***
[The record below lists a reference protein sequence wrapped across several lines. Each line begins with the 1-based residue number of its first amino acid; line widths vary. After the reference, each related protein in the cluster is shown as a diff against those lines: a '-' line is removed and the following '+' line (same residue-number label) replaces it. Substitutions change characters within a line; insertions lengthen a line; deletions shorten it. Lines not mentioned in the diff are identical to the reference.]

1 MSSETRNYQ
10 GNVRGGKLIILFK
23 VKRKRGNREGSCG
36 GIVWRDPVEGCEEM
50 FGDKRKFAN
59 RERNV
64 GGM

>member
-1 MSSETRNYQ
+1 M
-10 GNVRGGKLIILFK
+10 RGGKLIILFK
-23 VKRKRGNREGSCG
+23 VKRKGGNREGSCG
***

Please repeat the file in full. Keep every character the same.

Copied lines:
[The record below lists a reference protein sequence wrapped across several lines. Each line begins with the 1-based residue number of its first amino acid; line widths vary. After the reference, each related protein in the cluster is shown as a diff against those lines: a '-' line is removed and the following '+' line (same residue-number label) replaces it. Substitutions change characters within a line; insertions lengthen a line; deletions shorten it. Lines not mentioned in the diff are identical to the reference.]

1 MSSETRNYQ
10 GNVRGGKLIILFK
23 VKRKRGNREGSCG
36 GIVWRDPVEGCEEM
50 FGDKRKFAN
59 RERNV
64 GGM

>member
-1 MSSETRNYQ
+1 M
-10 GNVRGGKLIILFK
+10 RGGKLIILFK
-23 VKRKRGNREGSCG
+23 VKRKGGNREGSCG